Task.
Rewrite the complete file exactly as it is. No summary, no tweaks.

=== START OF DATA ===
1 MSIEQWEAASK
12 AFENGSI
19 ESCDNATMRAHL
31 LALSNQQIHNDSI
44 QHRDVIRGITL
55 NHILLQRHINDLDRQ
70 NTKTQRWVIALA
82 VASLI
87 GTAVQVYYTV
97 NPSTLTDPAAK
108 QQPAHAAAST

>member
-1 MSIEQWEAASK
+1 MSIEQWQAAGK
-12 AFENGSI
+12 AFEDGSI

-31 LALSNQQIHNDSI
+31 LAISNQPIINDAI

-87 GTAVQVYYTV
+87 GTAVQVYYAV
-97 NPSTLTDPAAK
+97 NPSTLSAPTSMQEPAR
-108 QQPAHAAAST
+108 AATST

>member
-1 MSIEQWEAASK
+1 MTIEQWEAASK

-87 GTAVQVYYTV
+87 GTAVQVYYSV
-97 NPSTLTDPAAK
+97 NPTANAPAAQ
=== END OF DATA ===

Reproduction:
1 MSIEQWEAASK
12 AFENGSI
19 ESCDNATMRAHL
31 LALSNQQIHNDSI
44 QHRDVIRGITL
55 NHILLQRHINDLDRQ
70 NTKTQRWVIALA
82 VASLI
87 GTAVQVYYTV
97 NPSTLTDPAAK
108 QQPAHAAAST

>member
-1 MSIEQWEAASK
+1 MSIEQWQAAGK
-12 AFENGSI
+12 AFEDGSI

-31 LALSNQQIHNDSI
+31 LAISNQPIINDAI

-87 GTAVQVYYTV
+87 GTAVQVYYAV
-97 NPSTLTDPAAK
+97 NPSTLSAPTSMQEPAR
-108 QQPAHAAAST
+108 AATST

>member
-1 MSIEQWEAASK
+1 MTIEQWEAASK

-87 GTAVQVYYTV
+87 GTAVQVYYSV
-97 NPSTLTDPAAK
+97 NPTANAPAAQ